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Right after announcing he was taking a pay cut to raise employees' salaries, business is booming.

Here's a story to show your boss. When it comes to taking care of his employees, Gravity Payments CEO Dan Price is going above and beyond (and business has never been better).

Right after announcing he was taking a pay cut to raise employees' salaries, business is booming.

You might have heard a story from a few weeks ago about a CEO named Dan Price and his plan to raise the starting salary for his employees to $70,000 per year.

He told his employees about the change at Gravity Payments, his credit card processing company, during their quarterly staff meeting.


Needless to say, they were pretty excited about the news, giving him a standing ovation.

CBS News interviewed 29-year-old equipment supervisor Jose Garcia about the change. He said that he cried when he told his mom about the raise.

Before the announcement, Garcia's salary was $33,000 per year. The raise was a huge deal to him and others at the company.

Over the next two years, salaries will increase periodically.

Effective immediately, everyone in the company will make at least $50,000 (or, if they already make more than $50,000, they'll get a $5,000-per-year raise). From there, all employees will be bumped to $60,000 next year, and $70,000 the year after.

How is Price doing this? To start, he took a huge pay cut.

He had been making $1 million per year. But now? He'll take home just $70,000 per year.

Price was motivated to change the salary structure after reading a 2010 study that suggested people have the highest emotional well-being at $75,000.

Would raising the salary of someone like Jose Garcia from $33,000 to $70,000 have a tremendous impact on his happiness? Likely! Is it the same for someone already making well over $75,000 per year? According to this study, no.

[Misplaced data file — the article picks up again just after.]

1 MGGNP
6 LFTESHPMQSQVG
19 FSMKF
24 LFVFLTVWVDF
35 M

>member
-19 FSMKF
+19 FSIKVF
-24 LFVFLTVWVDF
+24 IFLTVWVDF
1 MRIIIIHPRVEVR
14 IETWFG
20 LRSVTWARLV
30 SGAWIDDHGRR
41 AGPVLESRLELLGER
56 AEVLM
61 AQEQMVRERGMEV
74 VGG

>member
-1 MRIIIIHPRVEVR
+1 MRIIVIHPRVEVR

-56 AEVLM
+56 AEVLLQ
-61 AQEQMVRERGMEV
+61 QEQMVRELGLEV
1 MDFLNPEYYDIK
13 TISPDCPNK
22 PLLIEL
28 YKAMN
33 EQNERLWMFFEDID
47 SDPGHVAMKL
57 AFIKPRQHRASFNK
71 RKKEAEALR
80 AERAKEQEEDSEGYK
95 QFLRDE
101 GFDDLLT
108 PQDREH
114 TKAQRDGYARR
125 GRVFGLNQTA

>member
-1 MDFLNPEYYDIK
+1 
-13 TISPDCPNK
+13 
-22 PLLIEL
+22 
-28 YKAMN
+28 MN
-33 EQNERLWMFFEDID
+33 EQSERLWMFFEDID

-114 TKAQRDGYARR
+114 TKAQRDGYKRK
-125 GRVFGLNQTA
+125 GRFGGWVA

Business has never been better.

Price tells CNN Money that in the 11 years he's been running Gravity Payments, he's never seen a better week for new business after bringing in dozens of new clients.

"In the short-term, [news reports about the pay] could help demand for our services, but clients won't stay with a company that's not providing a superior value."
— Dan Price

Morale is high, and applications are flying in faster than ever before.

It turns out that offering people a living wage with competitive benefits makes people want to work for you. Who knew?

They've received about 3,500 job applications for the company's two open positions (a sales representative and a support staffer), which is around 10 times as many as they're used to.

He's putting people before profits.

Based on that study, he realized that making less than ideal wages is emotionally taxing on a person. So if he's in a position to help make the world a better place for the people around him, why wouldn't he?

He cut the company's immediate profit projections in half, but he seems pretty happy with how that's working out so far.

After all, there's a reason Price was named 2014's "Entrepreneur of the Year" by Entrepreneur Magazine.

And it probably has to do with making gutsy decisions like this (and possibly looking ridiculously good in a blazer).

Check out the CBS News report about Price:

Courtesy of Verizon
True